Ex-Spy Criticizes Brennan’s ‘Freedom of Speech’ Hypocrisy

Former CIA Director John Brennan wants Americans to view him as a so-called victim of President Trump’s alleged effort to “suppress freedom of speech & punish critics.”

After Brennan’s security clearance was revoked by President Trump — who ordered Brennan’s clearance stripped in July, a decision announced on Aug. 15 — Brennan complained and said, “It should gravely worry all Americans, including intelligence professionals, about the cost of speaking out. My principles are worth far more than clearances. I will not relent.”

The Investigative Project on Terrorism (IPT) reported that former CIA official Sam Faddis told IPT, “Brennan’s protest is a case of ‘do as I say, not as I do.’” He pointed to the case of his former CIA colleague Sabrina de Sousa as a case in point. Faddis has known de Sousa for 30 years and is a 20-year CIA veteran.

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The Investigative Project on Terrorism further reported:

An Italian court convicted de Sousa in absentia in 2009 in connection with in the rendition of Osama Mustapha Hassan Nasr, better known as Abu Omar. CIA operatives and an Italian military police officer kidnapped Abu Omar off a Milan street in February 2003. Prosecutors claimed was sent from Rome to Milan to plan the rendition.

De Sousa told the IPT last year that she had nothing to do with it and that the case against her is unfounded.

Abu Omar, the victim in this scenario, told the Investigative Project on Terrorism (IPT) via Twitter earlier this year that he believes in de Sousa’s innocence. She had to sue the Department of Justice to get Italian legal representation, which arrived too late to affect the outcome. U.S. and Italian state secrets prevented de Sousa from submitting evidence.

While the de Sousa case is unrelated to the president’s actions, people familiar with its details are pleased with the move. Brennan’s CIA left de Sousa hanging, a spokesman for the House Intelligence Committee said under condition of anonymity. This, Faddis said, typifies Brennan’s values.

“You ask people to go down range and do difficult and dangerous things. They agree out of patriotism. Whatever word you want to use, and they don’t make a lot of money. That obligation is not supposed to run one way,” Faddis said. “There is supposed to be just as solid of an oath back, that we will never forget you. That we will never cut you away.

“I think we have gotten to the point where those like Brennan have forgotten that entirely.”

Documents related to de Sousa’s case were over-classified to preserve the cover-up of the rendition, she told the IPT. Documents in the Abu Omar case, as well as de Sousa’s CIA employment, are subject to the “Glomar response” in which the CIA will “neither confirm nor deny” the existence of the Abu Omar rendition or de Sousa herself. CIA operating procedure calls for disavowing knowledge of those involved in compromised operations. Even House Intelligence Committee Chairman Devin Nunes, R-Calif., ran into a “brick wall” trying to find out what happened in her case, a knowledgeable U.S. government source said.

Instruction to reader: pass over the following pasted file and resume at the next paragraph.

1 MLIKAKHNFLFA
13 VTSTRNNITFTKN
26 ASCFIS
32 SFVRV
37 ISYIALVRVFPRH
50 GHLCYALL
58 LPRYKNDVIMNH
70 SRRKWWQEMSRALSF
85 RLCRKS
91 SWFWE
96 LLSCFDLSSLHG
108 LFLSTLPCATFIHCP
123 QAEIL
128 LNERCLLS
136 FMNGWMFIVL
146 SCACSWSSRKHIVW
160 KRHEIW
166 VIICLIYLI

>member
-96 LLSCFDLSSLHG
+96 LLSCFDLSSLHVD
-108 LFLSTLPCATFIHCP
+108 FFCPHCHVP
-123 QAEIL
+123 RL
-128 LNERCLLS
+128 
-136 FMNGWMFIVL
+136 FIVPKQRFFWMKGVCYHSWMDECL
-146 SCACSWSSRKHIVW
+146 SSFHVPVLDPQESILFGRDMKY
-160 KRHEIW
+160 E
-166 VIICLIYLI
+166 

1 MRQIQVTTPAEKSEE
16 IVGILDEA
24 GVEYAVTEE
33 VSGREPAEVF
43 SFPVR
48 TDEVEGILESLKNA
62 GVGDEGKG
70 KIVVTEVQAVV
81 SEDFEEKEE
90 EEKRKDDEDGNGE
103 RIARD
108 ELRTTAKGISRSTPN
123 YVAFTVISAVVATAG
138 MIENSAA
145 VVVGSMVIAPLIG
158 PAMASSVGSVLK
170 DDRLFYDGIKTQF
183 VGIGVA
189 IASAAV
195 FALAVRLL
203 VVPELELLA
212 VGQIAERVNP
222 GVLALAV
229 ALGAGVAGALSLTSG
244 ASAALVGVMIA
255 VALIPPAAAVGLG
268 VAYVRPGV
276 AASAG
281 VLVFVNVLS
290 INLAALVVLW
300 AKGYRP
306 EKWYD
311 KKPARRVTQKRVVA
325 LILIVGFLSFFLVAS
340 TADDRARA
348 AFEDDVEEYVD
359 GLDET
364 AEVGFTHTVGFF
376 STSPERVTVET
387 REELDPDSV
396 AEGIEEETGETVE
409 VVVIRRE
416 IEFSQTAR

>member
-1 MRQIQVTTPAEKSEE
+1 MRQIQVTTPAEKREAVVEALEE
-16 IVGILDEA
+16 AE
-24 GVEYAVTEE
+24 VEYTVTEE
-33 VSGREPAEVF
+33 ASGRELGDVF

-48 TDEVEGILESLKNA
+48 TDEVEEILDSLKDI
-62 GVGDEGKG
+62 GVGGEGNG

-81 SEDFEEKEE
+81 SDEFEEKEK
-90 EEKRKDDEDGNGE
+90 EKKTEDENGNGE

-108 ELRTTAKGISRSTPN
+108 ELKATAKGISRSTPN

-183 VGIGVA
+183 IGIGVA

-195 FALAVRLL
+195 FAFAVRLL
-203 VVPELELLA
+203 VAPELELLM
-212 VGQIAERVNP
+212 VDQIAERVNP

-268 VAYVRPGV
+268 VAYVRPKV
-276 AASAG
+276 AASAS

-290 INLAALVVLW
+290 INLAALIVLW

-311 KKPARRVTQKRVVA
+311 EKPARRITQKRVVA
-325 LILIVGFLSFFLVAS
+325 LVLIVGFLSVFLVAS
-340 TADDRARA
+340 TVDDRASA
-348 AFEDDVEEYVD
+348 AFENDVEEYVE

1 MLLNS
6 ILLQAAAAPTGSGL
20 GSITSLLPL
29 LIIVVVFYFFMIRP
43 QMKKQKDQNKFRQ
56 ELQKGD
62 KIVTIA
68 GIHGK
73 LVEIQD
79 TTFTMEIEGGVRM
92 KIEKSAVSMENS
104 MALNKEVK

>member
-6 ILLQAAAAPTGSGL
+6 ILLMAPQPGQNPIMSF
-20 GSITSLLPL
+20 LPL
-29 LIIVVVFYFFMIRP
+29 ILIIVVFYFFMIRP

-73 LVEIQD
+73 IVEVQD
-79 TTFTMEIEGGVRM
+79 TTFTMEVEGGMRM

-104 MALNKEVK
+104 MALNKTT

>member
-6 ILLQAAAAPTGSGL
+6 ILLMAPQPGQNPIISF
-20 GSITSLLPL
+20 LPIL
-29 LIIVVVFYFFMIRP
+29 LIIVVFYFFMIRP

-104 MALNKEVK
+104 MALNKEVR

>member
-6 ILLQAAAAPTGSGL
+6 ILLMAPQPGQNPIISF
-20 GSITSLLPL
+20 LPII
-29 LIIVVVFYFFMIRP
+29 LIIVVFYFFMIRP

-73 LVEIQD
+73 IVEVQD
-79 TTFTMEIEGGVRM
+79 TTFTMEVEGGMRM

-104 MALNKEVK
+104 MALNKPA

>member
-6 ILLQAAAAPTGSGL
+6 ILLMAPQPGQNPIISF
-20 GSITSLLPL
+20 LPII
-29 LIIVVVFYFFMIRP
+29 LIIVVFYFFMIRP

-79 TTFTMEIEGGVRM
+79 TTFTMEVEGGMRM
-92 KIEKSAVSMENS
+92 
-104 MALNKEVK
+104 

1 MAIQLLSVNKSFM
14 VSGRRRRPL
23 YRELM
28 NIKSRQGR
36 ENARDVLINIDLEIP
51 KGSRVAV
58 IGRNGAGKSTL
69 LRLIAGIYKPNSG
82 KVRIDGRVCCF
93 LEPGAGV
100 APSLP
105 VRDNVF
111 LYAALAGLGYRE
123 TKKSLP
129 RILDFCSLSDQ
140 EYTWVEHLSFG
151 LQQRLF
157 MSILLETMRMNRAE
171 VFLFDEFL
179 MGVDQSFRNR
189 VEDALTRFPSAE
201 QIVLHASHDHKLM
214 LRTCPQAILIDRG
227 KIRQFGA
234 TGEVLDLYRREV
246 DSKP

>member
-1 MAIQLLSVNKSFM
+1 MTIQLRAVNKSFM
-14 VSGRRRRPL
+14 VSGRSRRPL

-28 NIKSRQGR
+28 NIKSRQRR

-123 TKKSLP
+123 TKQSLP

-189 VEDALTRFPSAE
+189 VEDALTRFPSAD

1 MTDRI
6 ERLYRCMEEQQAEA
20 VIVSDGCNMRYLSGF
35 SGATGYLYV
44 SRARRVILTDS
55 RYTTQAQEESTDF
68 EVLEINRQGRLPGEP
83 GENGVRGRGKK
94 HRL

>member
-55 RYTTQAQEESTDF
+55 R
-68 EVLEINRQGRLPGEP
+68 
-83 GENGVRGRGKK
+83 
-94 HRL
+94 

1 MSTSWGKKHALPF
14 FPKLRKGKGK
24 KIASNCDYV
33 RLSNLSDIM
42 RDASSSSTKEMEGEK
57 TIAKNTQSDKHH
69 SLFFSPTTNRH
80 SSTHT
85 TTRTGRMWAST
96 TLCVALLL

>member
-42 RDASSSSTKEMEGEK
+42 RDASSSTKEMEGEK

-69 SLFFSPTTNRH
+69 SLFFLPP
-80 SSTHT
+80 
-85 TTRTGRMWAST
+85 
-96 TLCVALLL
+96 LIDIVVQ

De Sousa blames Brennan for her spending 10 days in a Portuguese prison last year. Brennan twice visited Portugal in 2016, Portuguese intelligence sources said. Her case allegedly was discussed during Brennan’s second trip in November 2016, but Brennan did nothing to push back against the European arrest warrant against her.

“Certainly, the smell of it is that Brennan gave the go ahead on behalf of the Obama administration for her to be [cut loose] … I can only imagine from my experience with the Portuguese, they were probably hoping we would provide them with some sort of a mechanism to handover somebody who’s an American intelligence officer to Italian authorities,” Faddis said. “It sure smells like we’re not lifting a finger.”

In 2014, U.S. officials drew up a list of names of those convicted in the Abu Omar rendition to be presented to the Italian government for full pardons. De Sousa’s name was not included. Italian President Sergio Mattarella granted full pardons to one other CIA officer and one U.S. military officer. Faddis blamed Brennan, based on his knowledge of how the CIA operates. Why de Sousa was hung out to dry while others were spared is not publicly known.

“One of the things that also baffles me about John Brennan standing up as a talking head – name a show – is what is your record of accomplishment that establishes a foundation for why I should listen to anything you have to say?” Faddis asked. “Across the board, he’s an abject failure as a CIA director.

“Now, we’re supposed to give into his judgement. I have no idea why.”

Brennan’s ideas about Iran and Hizballah were consistently discredited.

He promoted an appeasement strategy toward Iran and Hizballah before joining the Obama administration in 2009.

Read more at The Investigative Project on Terrorism.

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